Polivoks synths

We currently have 2 Polivoks synths here at the moment.

They have a reputation for being built like a T34, but as Gordon Reid stated in his Sound on Sound article on this synth a few months ago, this opinion is only based on the impressive bulk of the instrument, the aluminium chassis is very thin and the endless plastic mouldings are made from a very brittle styrene based polymer. The Internet folklore is that the Pots are very intermittent and scratchy and this is unfortunately true. This is a little surprising as the Pots are large, sealed and very solidly constructed, rather like the Allen-Bradley pots used in the Minimoog.
The bad news is that the contrary behaviour of the Pots can render the synth almost useless and certainly stifle any creative flow.
The good news is that by dismantling these Pots and thorough careful cleaning with Isopropanol and a tiny drop of De-Oxit on the wiper contacts can bring them back to perfect working order.
There seems little point in just cleaning one or two intermittent pots when the entire front panel PCB has to be taken out, bite the bullet and do them all. We cannot say how long this maintenance will last, but as the synth is a quarter of a century old, and has not had the Pots cleaned before, we reckon on a decade of knob twiddling good times before any further attention should be necessary.
The filter cutoff frequency pots seem to get a lot of use and abuse, and on both Polivoks here they are a write off and will have to be replaced. This particular Pot is a 100 kiloOhm linear Pot, but finding a suitable form factor replacement is tricky as the very large pots used back in the day are not available from the usual electronic component suppliers and the modern pots available are far too small to sit well on the PCB and to take the front panel knob correctly. We haven’t yet found the perfect solution to this issue and enquiries are ongoing.

The screws that hold the synth together are fairly horrible flat head (sometimes called cheesehead) screws which are easily damaged and fiddly to reattach, we’ll probably replace them with crosshead 4 millimeter screws.
As for the circuitry, it is good and easy to service, all the main elememts are on separate PCB’s, the OpAmps used throughout most of the synth are supposed to be replaceable by 741 type IC’s, the exceptions being the filter chips and the VCA chips and the 2 14 pin IC’s used in the VCO’s. Recent experience has cast some doubts on the internet versions of the Russian IC compatability list. Replacing the filter frequency control driver chip (which is supposed to be 741 compatible) with a 741 led to complete loss of frequency control and massive and raucous oscillations. On the other Polivoks, the LFO sample and hold buffer chip had been replaced by a 741, and the hold drooped so fast it sounded like a 70’s Syndrum. Putting in a CA3140 Mosfet input op-amp cured that, (this chip would be the weapon of choice in this application by most synth designers past and present). Also look out for dry solder joints on the connectors as we have seen this before.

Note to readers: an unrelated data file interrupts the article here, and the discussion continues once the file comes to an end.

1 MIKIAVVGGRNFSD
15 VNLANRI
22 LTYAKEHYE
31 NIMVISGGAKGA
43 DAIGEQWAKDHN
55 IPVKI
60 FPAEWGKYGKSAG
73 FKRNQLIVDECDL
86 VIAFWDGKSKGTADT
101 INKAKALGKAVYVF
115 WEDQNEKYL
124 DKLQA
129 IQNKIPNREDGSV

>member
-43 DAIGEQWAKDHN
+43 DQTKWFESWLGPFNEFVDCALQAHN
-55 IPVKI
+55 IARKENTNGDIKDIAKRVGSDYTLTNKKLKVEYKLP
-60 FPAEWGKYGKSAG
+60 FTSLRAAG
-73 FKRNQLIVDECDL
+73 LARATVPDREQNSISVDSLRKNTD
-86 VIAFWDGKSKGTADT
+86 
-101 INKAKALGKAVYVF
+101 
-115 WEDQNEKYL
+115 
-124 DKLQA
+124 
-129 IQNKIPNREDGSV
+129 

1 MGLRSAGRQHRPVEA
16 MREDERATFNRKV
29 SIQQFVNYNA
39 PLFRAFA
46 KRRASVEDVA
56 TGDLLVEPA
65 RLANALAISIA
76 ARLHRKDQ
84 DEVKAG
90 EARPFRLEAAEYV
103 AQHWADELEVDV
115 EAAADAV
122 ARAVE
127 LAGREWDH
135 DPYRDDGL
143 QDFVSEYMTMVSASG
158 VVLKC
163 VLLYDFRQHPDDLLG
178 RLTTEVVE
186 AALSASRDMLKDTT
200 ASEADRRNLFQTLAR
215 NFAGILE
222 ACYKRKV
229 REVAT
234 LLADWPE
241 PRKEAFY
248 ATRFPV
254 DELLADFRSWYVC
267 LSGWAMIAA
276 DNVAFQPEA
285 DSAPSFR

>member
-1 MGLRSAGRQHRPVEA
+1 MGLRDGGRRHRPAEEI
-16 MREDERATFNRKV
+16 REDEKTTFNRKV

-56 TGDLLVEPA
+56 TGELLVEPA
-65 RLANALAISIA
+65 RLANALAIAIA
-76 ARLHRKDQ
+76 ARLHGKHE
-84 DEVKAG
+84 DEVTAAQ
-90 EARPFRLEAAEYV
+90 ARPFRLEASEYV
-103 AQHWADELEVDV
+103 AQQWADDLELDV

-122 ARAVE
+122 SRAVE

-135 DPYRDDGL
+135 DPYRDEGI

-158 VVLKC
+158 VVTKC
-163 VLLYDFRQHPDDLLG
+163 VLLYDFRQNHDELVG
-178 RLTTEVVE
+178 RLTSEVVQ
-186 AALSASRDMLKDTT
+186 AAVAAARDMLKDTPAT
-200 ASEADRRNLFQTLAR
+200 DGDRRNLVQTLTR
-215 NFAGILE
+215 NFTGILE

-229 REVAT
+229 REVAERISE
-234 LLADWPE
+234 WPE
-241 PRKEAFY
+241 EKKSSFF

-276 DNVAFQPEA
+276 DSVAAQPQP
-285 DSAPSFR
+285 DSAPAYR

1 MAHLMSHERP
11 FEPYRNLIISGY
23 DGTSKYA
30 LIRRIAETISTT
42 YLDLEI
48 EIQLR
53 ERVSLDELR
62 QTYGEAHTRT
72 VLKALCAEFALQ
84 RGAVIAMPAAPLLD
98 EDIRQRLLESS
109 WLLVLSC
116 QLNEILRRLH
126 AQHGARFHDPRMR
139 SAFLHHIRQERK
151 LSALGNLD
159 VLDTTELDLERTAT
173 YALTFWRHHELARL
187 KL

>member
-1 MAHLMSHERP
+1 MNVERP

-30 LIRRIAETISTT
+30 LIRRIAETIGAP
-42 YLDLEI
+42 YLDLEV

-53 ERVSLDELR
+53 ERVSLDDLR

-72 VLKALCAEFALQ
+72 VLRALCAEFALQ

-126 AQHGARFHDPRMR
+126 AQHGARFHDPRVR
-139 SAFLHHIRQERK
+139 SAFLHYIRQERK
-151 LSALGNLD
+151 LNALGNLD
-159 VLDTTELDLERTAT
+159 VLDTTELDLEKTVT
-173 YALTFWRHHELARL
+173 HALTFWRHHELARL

All in all though, this is a good sounding and versatile synth, not sure if it is worth the mad prices it is currently commanding on Ebay auctions.

As a kind of addendum to the above experience, please for the love of all that’s holy, don’t try to remove the slide switches on the panel circuit boards! The screws that hold these switches physically to the front panel PCB’s are just about impossible to remove, the yellow paint that secures the threads prevents easy dismantling, and the heads of the screws are so soft that any force used will destroy them, requiring the use of a bolt cutter to remove them. It appears that Isopropanol dribbled into the switches combined with some vigorous switch excercise is enough to restore them to perfection. Also having had to use a bolt cutter to get a switch out, stripped it down and examined it, the amount of tarnish on the contacts of the switch is slight and easily cleaned with Isopropanol.

As stated above, the Pots do not look too bad most of the time, yet when you take one out of the synth, and measure its resistance responses, it can be totally trashed in terms of being a useful control, and dismantling and cleaning does seem to make a huge difference.

Having just today finished the dismantling and cleaning of all the Pots in a Polivoks, and tested it afterwards, we have some idea of how a Polivoks is supposed to be, and it will certainly help with the other one here at this time, and with future Voks’s which we know are on their way.